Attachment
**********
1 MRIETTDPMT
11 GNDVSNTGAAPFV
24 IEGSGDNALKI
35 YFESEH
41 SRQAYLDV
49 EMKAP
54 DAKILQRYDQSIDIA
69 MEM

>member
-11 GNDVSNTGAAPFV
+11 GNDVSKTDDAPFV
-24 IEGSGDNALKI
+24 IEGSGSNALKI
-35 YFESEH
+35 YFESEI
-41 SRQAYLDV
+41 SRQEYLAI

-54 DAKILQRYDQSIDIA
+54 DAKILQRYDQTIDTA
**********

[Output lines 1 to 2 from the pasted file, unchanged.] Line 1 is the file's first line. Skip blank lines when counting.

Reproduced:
1 MRIETTDPMT
11 GNDVSNTGAAPFV